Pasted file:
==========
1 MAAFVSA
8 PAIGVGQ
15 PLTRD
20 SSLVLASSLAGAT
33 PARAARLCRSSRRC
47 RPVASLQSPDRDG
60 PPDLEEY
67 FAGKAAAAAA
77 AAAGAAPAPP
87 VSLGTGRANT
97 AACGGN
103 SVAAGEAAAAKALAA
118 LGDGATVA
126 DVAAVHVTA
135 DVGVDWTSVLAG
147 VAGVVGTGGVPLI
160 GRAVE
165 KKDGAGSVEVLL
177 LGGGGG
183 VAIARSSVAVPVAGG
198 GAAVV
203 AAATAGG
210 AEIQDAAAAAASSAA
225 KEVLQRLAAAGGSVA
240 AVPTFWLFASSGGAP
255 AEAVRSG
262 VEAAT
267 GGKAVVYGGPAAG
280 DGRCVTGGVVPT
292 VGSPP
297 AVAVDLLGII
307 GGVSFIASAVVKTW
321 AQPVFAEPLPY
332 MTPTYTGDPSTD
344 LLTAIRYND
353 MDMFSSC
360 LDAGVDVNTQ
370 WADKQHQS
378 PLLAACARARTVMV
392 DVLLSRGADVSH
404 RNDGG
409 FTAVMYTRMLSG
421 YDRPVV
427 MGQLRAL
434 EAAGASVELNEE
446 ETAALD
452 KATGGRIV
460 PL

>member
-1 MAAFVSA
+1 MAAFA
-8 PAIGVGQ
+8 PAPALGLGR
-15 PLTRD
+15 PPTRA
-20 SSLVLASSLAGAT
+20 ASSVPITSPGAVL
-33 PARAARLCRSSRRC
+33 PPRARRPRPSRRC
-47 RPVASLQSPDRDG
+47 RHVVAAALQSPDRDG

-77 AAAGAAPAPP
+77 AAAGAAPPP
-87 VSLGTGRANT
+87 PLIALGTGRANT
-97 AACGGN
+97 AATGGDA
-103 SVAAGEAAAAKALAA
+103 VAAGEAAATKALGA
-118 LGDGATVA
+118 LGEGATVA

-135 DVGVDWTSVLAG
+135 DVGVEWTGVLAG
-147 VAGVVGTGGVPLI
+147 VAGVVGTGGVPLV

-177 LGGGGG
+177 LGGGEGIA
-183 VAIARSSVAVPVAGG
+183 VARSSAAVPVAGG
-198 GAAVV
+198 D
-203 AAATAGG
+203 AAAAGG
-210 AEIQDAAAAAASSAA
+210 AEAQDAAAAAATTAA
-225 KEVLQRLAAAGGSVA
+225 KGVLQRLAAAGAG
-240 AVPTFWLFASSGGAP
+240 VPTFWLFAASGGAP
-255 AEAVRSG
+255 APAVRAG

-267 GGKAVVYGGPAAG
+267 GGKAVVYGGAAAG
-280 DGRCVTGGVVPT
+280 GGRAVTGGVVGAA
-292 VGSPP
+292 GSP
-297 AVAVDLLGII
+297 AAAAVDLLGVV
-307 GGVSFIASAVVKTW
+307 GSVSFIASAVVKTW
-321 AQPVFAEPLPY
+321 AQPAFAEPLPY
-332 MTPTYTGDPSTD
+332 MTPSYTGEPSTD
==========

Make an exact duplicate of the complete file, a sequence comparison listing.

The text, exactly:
1 MAAFVSA
8 PAIGVGQ
15 PLTRD
20 SSLVLASSLAGAT
33 PARAARLCRSSRRC
47 RPVASLQSPDRDG
60 PPDLEEY
67 FAGKAAAAAA
77 AAAGAAPAPP
87 VSLGTGRANT
97 AACGGN
103 SVAAGEAAAAKALAA
118 LGDGATVA
126 DVAAVHVTA
135 DVGVDWTSVLAG
147 VAGVVGTGGVPLI
160 GRAVE
165 KKDGAGSVEVLL
177 LGGGGG
183 VAIARSSVAVPVAGG
198 GAAVV
203 AAATAGG
210 AEIQDAAAAAASSAA
225 KEVLQRLAAAGGSVA
240 AVPTFWLFASSGGAP
255 AEAVRSG
262 VEAAT
267 GGKAVVYGGPAAG
280 DGRCVTGGVVPT
292 VGSPP
297 AVAVDLLGII
307 GGVSFIASAVVKTW
321 AQPVFAEPLPY
332 MTPTYTGDPSTD
344 LLTAIRYND
353 MDMFSSC
360 LDAGVDVNTQ
370 WADKQHQS
378 PLLAACARARTVMV
392 DVLLSRGADVSH
404 RNDGG
409 FTAVMYTRMLSG
421 YDRPVV
427 MGQLRAL
434 EAAGASVELNEE
446 ETAALD
452 KATGGRIV
460 PL

>member
-1 MAAFVSA
+1 MAAFA
-8 PAIGVGQ
+8 PAPALGLGR
-15 PLTRD
+15 PPTRA
-20 SSLVLASSLAGAT
+20 ASSVPITSPGAVL
-33 PARAARLCRSSRRC
+33 PPRARRPRPSRRC
-47 RPVASLQSPDRDG
+47 RHVVAAALQSPDRDG

-77 AAAGAAPAPP
+77 AAAGAAPPP
-87 VSLGTGRANT
+87 PLIALGTGRANT
-97 AACGGN
+97 AATGGDA
-103 SVAAGEAAAAKALAA
+103 VAAGEAAATKALGA
-118 LGDGATVA
+118 LGEGATVA

-135 DVGVDWTSVLAG
+135 DVGVEWTGVLAG
-147 VAGVVGTGGVPLI
+147 VAGVVGTGGVPLV

-177 LGGGGG
+177 LGGGEGIA
-183 VAIARSSVAVPVAGG
+183 VARSSAAVPVAGG
-198 GAAVV
+198 D
-203 AAATAGG
+203 AAAAGG
-210 AEIQDAAAAAASSAA
+210 AEAQDAAAAAATTAA
-225 KEVLQRLAAAGGSVA
+225 KGVLQRLAAAGAG
-240 AVPTFWLFASSGGAP
+240 VPTFWLFAASGGAP
-255 AEAVRSG
+255 APAVRAG

-267 GGKAVVYGGPAAG
+267 GGKAVVYGGAAAG
-280 DGRCVTGGVVPT
+280 GGRAVTGGVVGAA
-292 VGSPP
+292 GSP
-297 AVAVDLLGII
+297 AAAAVDLLGVV
-307 GGVSFIASAVVKTW
+307 GSVSFIASAVVKTW
-321 AQPVFAEPLPY
+321 AQPAFAEPLPY
-332 MTPTYTGDPSTD
+332 MTPSYTGEPSTD